The owners of Tulloch Engineering have laid out a simple strategy for themselves.
“We’ve set a goal for ourselves to be the leading provider of surveying and geomatic services in Ontario,” said Mark Tulloch, CEO of the Huntsville-based consulting engineering company.
Beginning with a modest sevenemployee consulting survey practice in Thessalon in 1991, the 25-year-old firm has expanded to more than 275 employees in 10 offices across the province, including eight in Northern Ontario, with another acquisition in the offing this fall.
In the mid-2000s, the Tulloch family witnessed consolidation taking place within the engineering-design sector, but no such activity on the survey side.
With some 200 small firms across Ontario, “we saw that as an opportunity to grow,” said Tulloch of their plan to gain key expertise and enter into new sectors.
Their first acquisition of George Bell Land Surveying in 2000 was less a strategic move than a means of establishing a Huntsville presence to be closer to their Ministry of Transportation highway work.
But starting in 2005, the company made a slew of acquisitions of firms in Sault Ste. Marie, Sudbury, Ottawa, Hamilton and Thunder Bay, while opening offices in Elliot Lake and Espanola.
“A key part of our strategy when I came on board in 2006 was diversification,” said Tulloch, who rejoined the family business after receiving his engineering and survey designation.
Back then, 85 per cent of the company’s work was in transportation, a sector that company founder and patriarch Mike Tulloch exclusively dedicated himself to before retiring last spring.
But Mark and his brother David – now the company’s operations manager – wanted a more diversified and risk-averse client mix.
At the same time Mark returned from school, the company was in the midst of overseeing Ontario’s first wind farm in Prince Township, west of Sault Ste. Marie.
“That was the project that catapulted us into the renewable energy space, which continues to be one of our main markets today,” said Tulloch of their involvement in 25 per cent of all the wind and solar farms in Ontario, and some of the largest wind farms in Manitoba, Alberta and British Columbia.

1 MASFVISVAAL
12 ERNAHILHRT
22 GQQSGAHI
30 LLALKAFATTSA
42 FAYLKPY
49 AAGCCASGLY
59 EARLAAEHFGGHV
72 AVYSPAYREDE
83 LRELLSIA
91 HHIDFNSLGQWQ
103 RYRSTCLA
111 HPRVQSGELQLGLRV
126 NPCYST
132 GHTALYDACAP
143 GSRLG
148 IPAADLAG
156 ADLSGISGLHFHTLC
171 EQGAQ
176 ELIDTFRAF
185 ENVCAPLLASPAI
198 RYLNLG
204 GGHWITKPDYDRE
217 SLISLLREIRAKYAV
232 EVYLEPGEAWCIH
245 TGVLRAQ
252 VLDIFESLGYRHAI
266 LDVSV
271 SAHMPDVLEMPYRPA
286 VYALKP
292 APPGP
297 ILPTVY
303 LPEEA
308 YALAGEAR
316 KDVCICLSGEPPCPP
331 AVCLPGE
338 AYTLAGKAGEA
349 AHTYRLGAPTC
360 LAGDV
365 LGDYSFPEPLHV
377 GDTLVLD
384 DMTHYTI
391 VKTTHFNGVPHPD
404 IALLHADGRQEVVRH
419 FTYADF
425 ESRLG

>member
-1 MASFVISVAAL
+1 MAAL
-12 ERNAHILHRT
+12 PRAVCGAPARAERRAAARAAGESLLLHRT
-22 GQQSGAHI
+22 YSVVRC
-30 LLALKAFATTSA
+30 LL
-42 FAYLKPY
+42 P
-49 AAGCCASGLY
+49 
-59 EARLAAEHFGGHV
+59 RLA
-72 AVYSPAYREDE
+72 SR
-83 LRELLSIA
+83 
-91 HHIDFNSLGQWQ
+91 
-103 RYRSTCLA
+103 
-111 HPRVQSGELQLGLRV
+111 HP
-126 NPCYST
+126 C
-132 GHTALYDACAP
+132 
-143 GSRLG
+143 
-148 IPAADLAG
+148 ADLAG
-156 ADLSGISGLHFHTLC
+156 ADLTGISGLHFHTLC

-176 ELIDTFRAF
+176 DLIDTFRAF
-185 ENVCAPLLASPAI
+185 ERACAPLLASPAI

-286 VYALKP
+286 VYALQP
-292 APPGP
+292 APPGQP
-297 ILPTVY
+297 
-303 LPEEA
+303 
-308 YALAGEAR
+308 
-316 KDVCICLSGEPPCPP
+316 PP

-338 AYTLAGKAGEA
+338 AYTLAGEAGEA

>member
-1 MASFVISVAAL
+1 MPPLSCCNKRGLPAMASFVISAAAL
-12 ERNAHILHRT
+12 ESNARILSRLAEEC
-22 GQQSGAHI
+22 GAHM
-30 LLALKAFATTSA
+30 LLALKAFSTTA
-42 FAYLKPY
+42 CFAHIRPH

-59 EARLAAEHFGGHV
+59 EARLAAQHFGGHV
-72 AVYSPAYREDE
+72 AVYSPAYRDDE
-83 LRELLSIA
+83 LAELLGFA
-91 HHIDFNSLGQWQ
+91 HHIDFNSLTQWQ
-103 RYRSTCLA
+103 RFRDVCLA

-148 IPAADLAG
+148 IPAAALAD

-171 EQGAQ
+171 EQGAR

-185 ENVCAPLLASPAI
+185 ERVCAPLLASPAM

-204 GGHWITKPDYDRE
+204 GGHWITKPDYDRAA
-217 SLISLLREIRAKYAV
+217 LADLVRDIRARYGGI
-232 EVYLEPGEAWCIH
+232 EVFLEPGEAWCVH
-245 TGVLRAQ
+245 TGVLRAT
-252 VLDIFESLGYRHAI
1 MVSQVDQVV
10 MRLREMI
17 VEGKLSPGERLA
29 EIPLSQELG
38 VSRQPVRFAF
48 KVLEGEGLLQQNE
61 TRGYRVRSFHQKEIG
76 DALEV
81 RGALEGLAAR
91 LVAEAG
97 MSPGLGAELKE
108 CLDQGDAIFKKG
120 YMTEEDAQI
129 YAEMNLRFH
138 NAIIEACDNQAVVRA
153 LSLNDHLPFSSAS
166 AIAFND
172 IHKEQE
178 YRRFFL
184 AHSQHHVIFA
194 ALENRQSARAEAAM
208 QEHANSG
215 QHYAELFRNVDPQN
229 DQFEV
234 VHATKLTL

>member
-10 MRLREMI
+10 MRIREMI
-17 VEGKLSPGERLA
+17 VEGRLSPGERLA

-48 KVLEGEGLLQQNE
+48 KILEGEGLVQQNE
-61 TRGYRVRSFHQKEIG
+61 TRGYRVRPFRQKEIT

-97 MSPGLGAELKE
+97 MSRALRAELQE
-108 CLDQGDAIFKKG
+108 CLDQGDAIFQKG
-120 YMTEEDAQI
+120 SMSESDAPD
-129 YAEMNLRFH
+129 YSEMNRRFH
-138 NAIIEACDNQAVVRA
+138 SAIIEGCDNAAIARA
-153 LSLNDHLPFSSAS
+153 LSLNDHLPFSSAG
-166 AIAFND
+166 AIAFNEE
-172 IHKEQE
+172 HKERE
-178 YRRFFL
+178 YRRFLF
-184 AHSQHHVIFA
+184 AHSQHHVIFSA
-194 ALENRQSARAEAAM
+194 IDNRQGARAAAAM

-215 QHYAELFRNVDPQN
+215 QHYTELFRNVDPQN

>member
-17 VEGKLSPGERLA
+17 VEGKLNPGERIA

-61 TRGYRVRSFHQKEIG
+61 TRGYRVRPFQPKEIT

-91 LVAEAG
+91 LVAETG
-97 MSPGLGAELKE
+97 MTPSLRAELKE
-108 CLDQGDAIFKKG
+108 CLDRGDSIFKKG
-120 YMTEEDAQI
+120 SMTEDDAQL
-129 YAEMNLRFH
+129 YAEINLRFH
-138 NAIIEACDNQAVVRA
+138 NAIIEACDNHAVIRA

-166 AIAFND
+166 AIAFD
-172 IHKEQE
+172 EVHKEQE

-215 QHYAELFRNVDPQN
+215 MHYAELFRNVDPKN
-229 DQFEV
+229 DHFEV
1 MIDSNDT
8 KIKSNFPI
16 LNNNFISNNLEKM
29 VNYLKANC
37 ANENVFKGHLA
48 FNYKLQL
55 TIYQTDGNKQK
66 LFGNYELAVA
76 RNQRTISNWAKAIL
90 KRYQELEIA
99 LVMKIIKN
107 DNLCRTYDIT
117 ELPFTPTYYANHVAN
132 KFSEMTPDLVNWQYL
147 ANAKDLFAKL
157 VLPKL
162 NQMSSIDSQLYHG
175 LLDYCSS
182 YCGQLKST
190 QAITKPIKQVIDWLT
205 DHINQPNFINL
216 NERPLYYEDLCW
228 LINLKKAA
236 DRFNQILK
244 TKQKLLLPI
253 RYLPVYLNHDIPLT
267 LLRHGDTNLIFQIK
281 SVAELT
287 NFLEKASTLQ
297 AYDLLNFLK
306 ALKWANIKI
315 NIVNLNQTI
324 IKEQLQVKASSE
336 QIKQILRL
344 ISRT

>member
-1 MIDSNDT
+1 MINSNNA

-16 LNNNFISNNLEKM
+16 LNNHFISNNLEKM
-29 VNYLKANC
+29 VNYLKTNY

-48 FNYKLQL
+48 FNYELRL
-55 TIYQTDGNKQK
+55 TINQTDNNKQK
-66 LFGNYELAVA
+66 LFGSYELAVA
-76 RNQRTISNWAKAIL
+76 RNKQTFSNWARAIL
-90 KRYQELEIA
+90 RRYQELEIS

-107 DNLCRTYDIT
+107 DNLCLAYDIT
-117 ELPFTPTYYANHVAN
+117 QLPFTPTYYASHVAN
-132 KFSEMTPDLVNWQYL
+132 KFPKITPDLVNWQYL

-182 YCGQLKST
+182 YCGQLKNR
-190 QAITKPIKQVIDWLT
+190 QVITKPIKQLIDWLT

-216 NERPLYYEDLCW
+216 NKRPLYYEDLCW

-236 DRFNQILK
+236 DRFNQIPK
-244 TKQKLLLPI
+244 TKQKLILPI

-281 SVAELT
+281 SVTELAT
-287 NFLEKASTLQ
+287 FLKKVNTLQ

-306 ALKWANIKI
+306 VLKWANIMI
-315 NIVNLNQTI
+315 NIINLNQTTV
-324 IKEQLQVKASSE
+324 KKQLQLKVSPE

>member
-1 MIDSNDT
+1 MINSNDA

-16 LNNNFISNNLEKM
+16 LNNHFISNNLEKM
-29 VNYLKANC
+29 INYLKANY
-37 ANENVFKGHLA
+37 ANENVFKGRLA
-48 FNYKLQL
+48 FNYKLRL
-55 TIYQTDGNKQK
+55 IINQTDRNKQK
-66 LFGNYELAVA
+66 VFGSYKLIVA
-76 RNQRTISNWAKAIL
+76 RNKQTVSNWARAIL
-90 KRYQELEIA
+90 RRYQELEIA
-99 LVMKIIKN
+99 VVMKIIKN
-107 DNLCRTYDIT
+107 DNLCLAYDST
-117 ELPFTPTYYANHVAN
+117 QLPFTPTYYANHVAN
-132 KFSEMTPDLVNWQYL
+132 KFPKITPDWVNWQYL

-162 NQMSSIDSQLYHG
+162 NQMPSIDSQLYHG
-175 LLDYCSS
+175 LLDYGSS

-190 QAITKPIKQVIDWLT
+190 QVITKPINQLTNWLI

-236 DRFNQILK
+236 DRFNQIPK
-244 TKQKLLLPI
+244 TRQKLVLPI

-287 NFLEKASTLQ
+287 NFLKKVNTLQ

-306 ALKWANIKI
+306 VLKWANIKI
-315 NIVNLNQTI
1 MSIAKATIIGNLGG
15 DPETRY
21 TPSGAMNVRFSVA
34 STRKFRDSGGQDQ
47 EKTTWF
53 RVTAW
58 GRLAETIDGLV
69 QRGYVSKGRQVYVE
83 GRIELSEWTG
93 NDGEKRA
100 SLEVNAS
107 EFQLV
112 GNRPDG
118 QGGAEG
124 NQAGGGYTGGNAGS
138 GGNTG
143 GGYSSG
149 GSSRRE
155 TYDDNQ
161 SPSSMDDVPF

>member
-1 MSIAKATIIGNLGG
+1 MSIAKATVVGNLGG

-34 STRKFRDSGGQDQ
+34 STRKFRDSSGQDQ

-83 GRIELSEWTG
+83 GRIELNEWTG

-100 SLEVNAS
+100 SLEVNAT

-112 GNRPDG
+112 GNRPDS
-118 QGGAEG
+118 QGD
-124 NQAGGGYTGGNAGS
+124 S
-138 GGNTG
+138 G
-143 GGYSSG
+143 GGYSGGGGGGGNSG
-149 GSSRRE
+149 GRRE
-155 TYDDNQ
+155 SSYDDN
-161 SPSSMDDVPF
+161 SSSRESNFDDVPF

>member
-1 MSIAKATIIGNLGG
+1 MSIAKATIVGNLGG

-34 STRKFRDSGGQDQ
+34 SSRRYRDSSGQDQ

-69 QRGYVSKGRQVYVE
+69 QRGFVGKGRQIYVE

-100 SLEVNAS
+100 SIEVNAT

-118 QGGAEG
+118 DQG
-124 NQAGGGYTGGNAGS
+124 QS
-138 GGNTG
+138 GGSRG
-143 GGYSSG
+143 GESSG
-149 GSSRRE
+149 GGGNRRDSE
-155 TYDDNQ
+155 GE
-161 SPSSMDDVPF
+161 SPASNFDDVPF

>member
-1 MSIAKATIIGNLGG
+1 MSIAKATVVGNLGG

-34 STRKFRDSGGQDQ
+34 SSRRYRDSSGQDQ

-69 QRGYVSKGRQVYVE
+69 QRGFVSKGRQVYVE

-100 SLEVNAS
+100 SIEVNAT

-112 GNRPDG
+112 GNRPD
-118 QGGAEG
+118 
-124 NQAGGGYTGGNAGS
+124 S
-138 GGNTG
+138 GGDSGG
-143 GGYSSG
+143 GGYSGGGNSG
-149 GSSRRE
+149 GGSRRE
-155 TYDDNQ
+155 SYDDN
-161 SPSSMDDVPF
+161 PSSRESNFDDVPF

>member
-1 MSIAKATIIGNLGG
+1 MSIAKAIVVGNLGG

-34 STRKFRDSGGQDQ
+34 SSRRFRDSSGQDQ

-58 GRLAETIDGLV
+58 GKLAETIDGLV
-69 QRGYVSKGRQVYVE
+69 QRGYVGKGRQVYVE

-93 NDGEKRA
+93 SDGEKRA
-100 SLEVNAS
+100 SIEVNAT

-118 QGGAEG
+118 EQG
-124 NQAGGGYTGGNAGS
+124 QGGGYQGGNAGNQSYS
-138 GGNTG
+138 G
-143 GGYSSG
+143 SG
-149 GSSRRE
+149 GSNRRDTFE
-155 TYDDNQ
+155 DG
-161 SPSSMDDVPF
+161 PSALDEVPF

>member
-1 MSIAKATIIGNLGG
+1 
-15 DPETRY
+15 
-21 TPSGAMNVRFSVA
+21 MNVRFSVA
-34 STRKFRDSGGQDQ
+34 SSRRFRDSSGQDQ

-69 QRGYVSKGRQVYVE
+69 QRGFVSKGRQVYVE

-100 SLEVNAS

Until an industry downturn last year, renewables represented 15 per cent of their work.
Transportation work still remains their specialty and has taken off for them exponentially over the last four years.
In an innovative use of technology, the company employs mobile LiDAR, traditionally used an as aerial reconnaissance tool for forest inventories, and has adapted it for a land-based package affixed to the back of an SUV.
“We drive highway corridors at road speeds and we’ll collect 6,000 survey shots a second, accurate to two centimetres,” said Tulloch. “We got into that more so from a health and safety perspective to keep our staff off the pavement.”
Employees and community mean everything to the Tullochs, who give back part of the company profits to staff and local charities.
“That’s probably part of our Christian faith showing through,” said Tulloch. “As a family, we’re a strong proponent of tithing 10 per cent of profits to local organizations. That’s where that trait comes through.”
Twenty-five per cent of profits come back to employees through organized weekend getaways, all-expenses paid family vacations, bonuses, employee development and converting unused sick time into vacation days.
Despite rocky times in Ontario’s economy, the company’s balance sheet has remained relatively healthy, growing at a rate of 15 per cent per year with gross revenues for 2015-16 projected to reach $49.4 million.
We’re very entrepreneurial by nature,” said Tulloch. “As a company, we’re always looking for that next market. Even when some of our core markets are soft, we’ve got a team approach to diversification that has allowed us to grow in other areas.”